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Friday, 23 July 2004

RSV Bronchiolitis and the link to Asthma

Doctors at Sydney Children's Hospital, Randwick are beginning a new trial to test the close link between respiratory syncytial virus (RSV) bronchiolitis and asthma.

Every year more than 200 children are brought to the Hospital with RSV bronchiolitis. The vast majority are babies who may spend up to a week in hospital. It has been recently recognised that many of these babies have recurrent episodes of wheezing. The virus damages the lining of the airways and appears to make them overly sensitive for quite some time, in some cases even years after the initial illness.

'We now know that at least 40% of these children will develop asthma in the first two to three years of their life and this appears to have a direct relationship with this common infection. This is an association that has only recently been recognised and is a most important finding, helping to explain the high prevalence of asthma', said Dr John Morton, Head of Respiratory Medicine, Sydney Children's Hospital, and Randwick.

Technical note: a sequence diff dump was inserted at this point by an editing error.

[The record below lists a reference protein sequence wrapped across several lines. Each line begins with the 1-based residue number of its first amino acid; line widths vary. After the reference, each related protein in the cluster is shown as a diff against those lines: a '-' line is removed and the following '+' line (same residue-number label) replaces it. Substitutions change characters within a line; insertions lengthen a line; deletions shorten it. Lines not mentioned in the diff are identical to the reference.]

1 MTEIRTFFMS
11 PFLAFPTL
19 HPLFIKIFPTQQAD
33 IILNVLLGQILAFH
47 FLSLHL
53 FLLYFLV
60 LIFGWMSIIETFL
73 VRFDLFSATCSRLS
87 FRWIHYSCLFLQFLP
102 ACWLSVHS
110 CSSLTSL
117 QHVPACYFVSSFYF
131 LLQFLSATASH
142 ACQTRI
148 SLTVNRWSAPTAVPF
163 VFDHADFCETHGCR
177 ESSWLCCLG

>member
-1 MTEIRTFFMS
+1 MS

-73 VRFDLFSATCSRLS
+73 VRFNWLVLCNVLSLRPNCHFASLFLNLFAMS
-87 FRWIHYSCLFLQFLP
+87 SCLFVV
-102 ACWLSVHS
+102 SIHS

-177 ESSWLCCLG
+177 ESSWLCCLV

A trial will shortly begin at the Hospital using a non-steroid based anti-inflammatory agent. The medication will be given once a day to babies who have had a recent bronchiolitis episode in an attempt to prevent asthma developing.

'If RSV bronchiolitis is a major precursor of the development of asthma then its more adequate treatment may be extremely important in arresting the increase in asthma in children', said Dr Morton.

For Further Information Contact:

Amy McIntosh, Public Affairs Officer Tel: 9382 3578 - Mob: 0411 730 842



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